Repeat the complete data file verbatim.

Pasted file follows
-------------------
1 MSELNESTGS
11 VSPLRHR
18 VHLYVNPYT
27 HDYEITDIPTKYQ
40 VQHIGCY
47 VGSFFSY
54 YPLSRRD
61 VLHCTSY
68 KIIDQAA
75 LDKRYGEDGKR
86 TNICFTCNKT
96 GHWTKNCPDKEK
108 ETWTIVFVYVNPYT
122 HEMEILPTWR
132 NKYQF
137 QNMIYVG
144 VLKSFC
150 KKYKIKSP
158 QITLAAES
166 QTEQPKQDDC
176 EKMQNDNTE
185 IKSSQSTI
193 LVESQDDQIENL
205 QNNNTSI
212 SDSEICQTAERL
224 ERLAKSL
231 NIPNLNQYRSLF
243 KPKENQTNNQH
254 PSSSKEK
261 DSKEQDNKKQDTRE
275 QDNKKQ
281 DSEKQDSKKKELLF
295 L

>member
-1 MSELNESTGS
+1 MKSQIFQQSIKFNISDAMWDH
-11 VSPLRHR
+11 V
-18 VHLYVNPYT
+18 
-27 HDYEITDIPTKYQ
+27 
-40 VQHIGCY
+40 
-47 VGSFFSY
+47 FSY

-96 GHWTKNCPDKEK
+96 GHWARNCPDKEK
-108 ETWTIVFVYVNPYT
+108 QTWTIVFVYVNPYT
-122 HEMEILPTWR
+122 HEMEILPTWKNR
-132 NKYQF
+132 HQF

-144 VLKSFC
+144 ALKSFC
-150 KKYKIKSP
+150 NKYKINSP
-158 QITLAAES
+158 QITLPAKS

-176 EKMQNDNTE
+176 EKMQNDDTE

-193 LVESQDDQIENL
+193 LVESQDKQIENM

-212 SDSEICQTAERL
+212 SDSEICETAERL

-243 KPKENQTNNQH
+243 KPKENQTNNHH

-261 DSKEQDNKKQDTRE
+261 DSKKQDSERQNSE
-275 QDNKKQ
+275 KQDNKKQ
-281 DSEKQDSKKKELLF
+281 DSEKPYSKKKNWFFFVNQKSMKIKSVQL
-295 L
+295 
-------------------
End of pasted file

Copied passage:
1 MSELNESTGS
11 VSPLRHR
18 VHLYVNPYT
27 HDYEITDIPTKYQ
40 VQHIGCY
47 VGSFFSY
54 YPLSRRD
61 VLHCTSY
68 KIIDQAA
75 LDKRYGEDGKR
86 TNICFTCNKT
96 GHWTKNCPDKEK
108 ETWTIVFVYVNPYT
122 HEMEILPTWR
132 NKYQF
137 QNMIYVG
144 VLKSFC
150 KKYKIKSP
158 QITLAAES
166 QTEQPKQDDC
176 EKMQNDNTE
185 IKSSQSTI
193 LVESQDDQIENL
205 QNNNTSI
212 SDSEICQTAERL
224 ERLAKSL
231 NIPNLNQYRSLF
243 KPKENQTNNQH
254 PSSSKEK
261 DSKEQDNKKQDTRE
275 QDNKKQ
281 DSEKQDSKKKELLF
295 L

>member
-1 MSELNESTGS
+1 MKSQIFQQSIKFNISDAMWDH
-11 VSPLRHR
+11 V
-18 VHLYVNPYT
+18 
-27 HDYEITDIPTKYQ
+27 
-40 VQHIGCY
+40 
-47 VGSFFSY
+47 FSY

-96 GHWTKNCPDKEK
+96 GHWARNCPDKEK
-108 ETWTIVFVYVNPYT
+108 QTWTIVFVYVNPYT
-122 HEMEILPTWR
+122 HEMEILPTWKNR
-132 NKYQF
+132 HQF

-144 VLKSFC
+144 ALKSFC
-150 KKYKIKSP
+150 NKYKINSP
-158 QITLAAES
+158 QITLPAKS

-176 EKMQNDNTE
+176 EKMQNDDTE

-193 LVESQDDQIENL
+193 LVESQDKQIENM

-212 SDSEICQTAERL
+212 SDSEICETAERL

-243 KPKENQTNNQH
+243 KPKENQTNNHH

-261 DSKEQDNKKQDTRE
+261 DSKKQDSERQNSE
-275 QDNKKQ
+275 KQDNKKQ
-281 DSEKQDSKKKELLF
+281 DSEKPYSKKKNWFFFVNQKSMKIKSVQL
-295 L
+295 